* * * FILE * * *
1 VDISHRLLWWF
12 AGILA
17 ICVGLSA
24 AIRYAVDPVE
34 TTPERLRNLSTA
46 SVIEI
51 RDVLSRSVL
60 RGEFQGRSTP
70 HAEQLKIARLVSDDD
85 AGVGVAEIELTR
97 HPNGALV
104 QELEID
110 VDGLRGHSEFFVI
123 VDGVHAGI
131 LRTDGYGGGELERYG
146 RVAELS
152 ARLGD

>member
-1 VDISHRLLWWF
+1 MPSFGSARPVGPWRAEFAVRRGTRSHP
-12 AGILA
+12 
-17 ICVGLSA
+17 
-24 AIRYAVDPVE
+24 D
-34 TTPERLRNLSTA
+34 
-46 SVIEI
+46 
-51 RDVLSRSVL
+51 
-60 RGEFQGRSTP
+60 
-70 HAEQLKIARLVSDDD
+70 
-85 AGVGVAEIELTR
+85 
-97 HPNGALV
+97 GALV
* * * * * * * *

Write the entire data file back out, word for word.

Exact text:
1 VDISHRLLWWF
12 AGILA
17 ICVGLSA
24 AIRYAVDPVE
34 TTPERLRNLSTA
46 SVIEI
51 RDVLSRSVL
60 RGEFQGRSTP
70 HAEQLKIARLVSDDD
85 AGVGVAEIELTR
97 HPNGALV
104 QELEID
110 VDGLRGHSEFFVI
123 VDGVHAGI
131 LRTDGYGGGELERYG
146 RVAELS
152 ARLGD

>member
-1 VDISHRLLWWF
+1 MPSFGSARPVGPWRAEFAVRRGTRSHP
-12 AGILA
+12 
-17 ICVGLSA
+17 
-24 AIRYAVDPVE
+24 D
-34 TTPERLRNLSTA
+34 
-46 SVIEI
+46 
-51 RDVLSRSVL
+51 
-60 RGEFQGRSTP
+60 
-70 HAEQLKIARLVSDDD
+70 
-85 AGVGVAEIELTR
+85 
-97 HPNGALV
+97 GALV